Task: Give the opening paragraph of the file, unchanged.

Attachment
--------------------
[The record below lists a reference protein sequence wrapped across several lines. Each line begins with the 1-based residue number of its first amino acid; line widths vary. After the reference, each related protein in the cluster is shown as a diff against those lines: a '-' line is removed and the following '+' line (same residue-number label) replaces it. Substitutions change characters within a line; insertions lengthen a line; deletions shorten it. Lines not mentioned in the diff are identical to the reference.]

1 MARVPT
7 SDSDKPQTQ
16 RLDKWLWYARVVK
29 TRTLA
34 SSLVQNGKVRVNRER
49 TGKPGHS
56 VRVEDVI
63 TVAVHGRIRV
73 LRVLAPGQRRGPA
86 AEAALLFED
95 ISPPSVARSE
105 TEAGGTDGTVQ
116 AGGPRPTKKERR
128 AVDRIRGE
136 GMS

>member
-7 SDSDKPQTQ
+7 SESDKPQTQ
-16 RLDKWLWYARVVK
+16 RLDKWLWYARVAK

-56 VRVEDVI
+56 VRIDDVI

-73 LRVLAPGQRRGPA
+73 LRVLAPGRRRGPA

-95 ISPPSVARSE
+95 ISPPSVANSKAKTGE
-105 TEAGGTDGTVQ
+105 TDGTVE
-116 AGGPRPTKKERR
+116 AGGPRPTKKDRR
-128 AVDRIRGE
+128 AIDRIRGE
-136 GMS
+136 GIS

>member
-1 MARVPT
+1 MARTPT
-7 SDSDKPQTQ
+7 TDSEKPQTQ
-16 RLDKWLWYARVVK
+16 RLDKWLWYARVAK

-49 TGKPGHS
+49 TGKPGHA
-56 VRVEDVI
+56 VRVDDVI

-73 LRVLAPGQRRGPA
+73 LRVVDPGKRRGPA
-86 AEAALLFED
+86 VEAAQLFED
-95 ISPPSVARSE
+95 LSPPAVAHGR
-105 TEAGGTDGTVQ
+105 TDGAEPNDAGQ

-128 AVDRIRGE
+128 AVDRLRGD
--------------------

[The record below lists a reference protein sequence wrapped across several lines. Each line begins with the 1-based residue number of its first amino acid; line widths vary. After the reference, each related protein in the cluster is shown as a diff against those lines: a '-' line is removed and the following '+' line (same residue-number label) replaces it. Substitutions change characters within a line; insertions lengthen a line; deletions shorten it. Lines not mentioned in the diff are identical to the reference.]